Foreign Minister Nikos Kotzias’s intention to brief party leaders next week on the progress of talks over the name of the Former Yugoslav Republic of Macedonia with his FYROM counterpart is seen by analysts as an indication that developments are on the way.
Kotzias will attend talks on Friday in Vienna with FYROM Foreign Minister Nikola Dimitrov and United Nations mediator Matthew Nimetz at a crucial juncture in the negotiations to resolve the decades-long dispute.
Most opposition parties are in agreement in their anticipation that Kotzias will return from Vienna having drafted a comprehensive framework within which negotiations will move.
Analysts say that if the meeting with Dimitrov and Nimetz goes well and there is a prospect for an agreement, Kotzias is expected to sound out the intentions of opposition leaders during meetings on Monday or Tuesday, so that the government will have a good idea about who it can rely on before it brings a deal to Parliament.
For his part, New Democracy leader Kyriakos Mitsotakis has said he will not meet with Kotzias for a briefing.
In comments Thursday, New Democracy’s shadow minister for foreign affairs Giorgos Koumoutsakos said that Mitsotakis would, however, have no problem with being briefed directly by Prime Minister Alexis Tsipras.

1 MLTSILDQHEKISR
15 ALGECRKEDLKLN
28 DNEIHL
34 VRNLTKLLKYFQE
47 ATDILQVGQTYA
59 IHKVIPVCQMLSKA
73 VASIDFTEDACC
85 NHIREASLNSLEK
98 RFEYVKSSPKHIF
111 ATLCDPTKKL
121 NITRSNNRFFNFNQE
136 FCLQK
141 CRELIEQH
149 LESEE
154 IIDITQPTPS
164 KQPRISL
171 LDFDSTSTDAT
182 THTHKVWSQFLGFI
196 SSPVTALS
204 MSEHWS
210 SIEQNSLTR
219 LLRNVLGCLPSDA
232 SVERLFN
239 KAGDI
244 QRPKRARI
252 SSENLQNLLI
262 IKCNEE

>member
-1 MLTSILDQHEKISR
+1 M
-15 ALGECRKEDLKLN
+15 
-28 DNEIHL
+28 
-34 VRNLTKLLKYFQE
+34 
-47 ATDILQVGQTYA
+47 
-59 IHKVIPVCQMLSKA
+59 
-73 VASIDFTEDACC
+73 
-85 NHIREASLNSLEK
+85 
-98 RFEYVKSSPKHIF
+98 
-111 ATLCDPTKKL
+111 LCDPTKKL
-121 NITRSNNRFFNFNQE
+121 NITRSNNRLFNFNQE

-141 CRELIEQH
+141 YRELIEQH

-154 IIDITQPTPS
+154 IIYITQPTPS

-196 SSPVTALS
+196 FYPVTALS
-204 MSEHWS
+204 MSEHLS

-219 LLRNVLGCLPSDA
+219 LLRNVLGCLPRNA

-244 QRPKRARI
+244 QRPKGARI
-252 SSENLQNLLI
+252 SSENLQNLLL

Tsipras has underlined the need for a “lasting solution,” even as his leftist SYRIZA and junior coalition partner Independent Greeks (ANEL) disagree about what compromises a potential settlement should entail.
ANEL leader Panos Kammenos has repeatedly stated in no uncertain terms that his party will never accept a solution that allows FYROM to use the term “Macedonia.”
The regional governor for Central Macedonia, Apostolos Tzitzikostas, echoed the same sentiment, saying on Wednesday that the only solution that “will stand” is one that does not include the term “Macedonia.”
Before his arrival in Vienna, Kotzias made a pit stop in Tirana, where he agreed with his Albanian counterpart Dmitri Bushati to intensify talks between their two countries so that they can conclude a total of nine agreements by the summer, including one demarcating their exclusive economic zones in the Ionian Sea.